When Heather L. Montgomery sees a rattlesnake flattened on the side of the road, her first instinct is to pick it up and dissect it—she’s always wanted to see how a snake’s fangs retract when they close their mouths, and it’s not exactly safe to poke around in a live reptile’s mouth. A wildlife researcher with a special penchant for the animals that litter the roadways, Heather isn’t satisfied with dissecting just one snake. Her fascination with roadkill sets her off on a journey from her own backyard and the roadways of the American South to scientists and kids in labs and homes across the globe. From biologists who use the corpses of Tasmanian devils to investigate cures for a contagious cancer, to a scientist who discovered a whole new species of bird from a single wing left behind, to a boy rebuilding animal bodies from the bones up, to a restaurant that serves up animal remnants, Heather discovers that death is just the beginning for these creatures. This engaging narrative nonfiction is an eye-opening and irreverent look at the dead and dying animals that we pass by without a second thought—as well as a fascinating insight to the scientific research process.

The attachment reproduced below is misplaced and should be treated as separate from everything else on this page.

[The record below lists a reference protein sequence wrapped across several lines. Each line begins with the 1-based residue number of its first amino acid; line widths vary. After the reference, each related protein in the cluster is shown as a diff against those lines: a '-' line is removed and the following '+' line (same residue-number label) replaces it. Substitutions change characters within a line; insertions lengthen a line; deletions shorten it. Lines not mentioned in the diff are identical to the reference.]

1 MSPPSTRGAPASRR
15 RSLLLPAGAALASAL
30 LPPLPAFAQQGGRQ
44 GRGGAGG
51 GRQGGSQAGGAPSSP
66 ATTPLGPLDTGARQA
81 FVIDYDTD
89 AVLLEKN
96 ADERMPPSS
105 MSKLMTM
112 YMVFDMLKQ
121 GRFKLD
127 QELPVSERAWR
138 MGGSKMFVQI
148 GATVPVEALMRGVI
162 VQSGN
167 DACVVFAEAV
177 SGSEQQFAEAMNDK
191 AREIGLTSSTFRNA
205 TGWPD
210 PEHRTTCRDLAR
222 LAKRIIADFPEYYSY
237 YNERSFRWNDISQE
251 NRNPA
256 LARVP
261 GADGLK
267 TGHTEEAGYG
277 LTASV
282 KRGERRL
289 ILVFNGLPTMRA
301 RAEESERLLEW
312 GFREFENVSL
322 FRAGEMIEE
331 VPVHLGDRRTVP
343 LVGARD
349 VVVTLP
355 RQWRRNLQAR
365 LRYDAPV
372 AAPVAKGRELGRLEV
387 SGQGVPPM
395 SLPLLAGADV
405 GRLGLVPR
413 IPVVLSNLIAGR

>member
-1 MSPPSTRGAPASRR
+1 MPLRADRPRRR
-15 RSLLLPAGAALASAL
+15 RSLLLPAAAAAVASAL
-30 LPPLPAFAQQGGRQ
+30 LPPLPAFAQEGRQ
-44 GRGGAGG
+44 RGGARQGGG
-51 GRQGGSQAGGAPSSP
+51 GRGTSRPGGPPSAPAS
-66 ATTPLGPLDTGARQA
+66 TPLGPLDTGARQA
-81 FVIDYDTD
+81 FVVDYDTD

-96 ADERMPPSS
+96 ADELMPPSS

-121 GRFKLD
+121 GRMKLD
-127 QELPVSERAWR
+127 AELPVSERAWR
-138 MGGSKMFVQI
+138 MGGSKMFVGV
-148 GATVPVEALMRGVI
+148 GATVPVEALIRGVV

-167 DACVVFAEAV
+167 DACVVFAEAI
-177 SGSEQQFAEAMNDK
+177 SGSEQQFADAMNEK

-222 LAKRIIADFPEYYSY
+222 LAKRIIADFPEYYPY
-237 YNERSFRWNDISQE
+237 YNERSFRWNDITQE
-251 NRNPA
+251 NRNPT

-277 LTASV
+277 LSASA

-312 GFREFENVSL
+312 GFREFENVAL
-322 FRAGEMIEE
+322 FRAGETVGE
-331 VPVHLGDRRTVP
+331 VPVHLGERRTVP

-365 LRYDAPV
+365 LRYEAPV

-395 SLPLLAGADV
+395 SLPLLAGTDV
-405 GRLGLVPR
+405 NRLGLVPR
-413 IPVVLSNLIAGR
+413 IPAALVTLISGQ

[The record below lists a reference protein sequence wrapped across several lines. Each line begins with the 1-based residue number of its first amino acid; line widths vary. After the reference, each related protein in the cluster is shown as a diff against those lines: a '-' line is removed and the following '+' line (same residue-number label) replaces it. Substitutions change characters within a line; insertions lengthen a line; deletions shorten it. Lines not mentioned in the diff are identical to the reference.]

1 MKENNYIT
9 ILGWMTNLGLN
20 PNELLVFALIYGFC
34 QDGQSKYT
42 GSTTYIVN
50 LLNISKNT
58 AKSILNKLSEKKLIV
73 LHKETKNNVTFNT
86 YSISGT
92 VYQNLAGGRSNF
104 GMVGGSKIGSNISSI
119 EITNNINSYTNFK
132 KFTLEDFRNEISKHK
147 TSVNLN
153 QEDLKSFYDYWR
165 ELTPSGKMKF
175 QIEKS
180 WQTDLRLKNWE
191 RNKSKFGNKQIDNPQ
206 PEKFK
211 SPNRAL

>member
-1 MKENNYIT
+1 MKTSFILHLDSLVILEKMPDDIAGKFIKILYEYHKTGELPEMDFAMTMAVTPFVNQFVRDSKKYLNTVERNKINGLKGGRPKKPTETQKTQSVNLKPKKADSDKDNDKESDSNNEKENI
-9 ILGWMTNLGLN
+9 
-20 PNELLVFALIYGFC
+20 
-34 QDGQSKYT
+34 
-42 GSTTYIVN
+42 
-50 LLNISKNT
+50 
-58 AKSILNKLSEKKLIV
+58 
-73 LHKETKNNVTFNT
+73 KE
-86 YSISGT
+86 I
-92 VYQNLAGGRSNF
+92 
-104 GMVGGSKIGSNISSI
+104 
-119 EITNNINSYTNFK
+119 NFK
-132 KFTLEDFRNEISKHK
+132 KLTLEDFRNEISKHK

Heather L. Montgomery writes books for kids who are wild about animals. Her subject matter ranges from snakes to snail tongues — the weirder, the wackier the better. With a B.S. in biology and an M.S. in environmental education, Heather’s specialty is using yuck-appeal to engage young minds. When she’s not writing or working with kids, you can’t find her knee-deep in a creek, canoeing a canyon, or up in a tree.
A long time ago in a city far, far away (known as Baltimore), a space dinosaur was born. Kevin O’Malley and Patrick O’Brien dreamed up Captain Raptor and started creating books about his daring deeds. They received more fan mail for Captain Raptor and the Moon Mystery and Captain Raptor and the Space Pirates (Walker Children’s) than for any of their many, many other books. Ten years later they’re back at it, concocting impossible situations for Captain Raptor in the long-awaited third installment of the series.
What is your favorite thing about this book?
My favorite thing about this book is that it is all about curiosity! This book showed me that my life is a compost of questions! (Heather L. Montgomery)
What part of creating this book did you most enjoy?
I enjoyed every step of this journey, but my favorite moment has to be when a hawk - who had been hit by a car and rehabilitated back to life - lifted her wings and flew from my hand, headed back to where she belonged. (Heather L. Montgomery)
Where did you originally get the idea for this book?
This book came from one road-killed rattler. A snake I spent the day with. A snake who changed my life. (Heather L. Montgomery)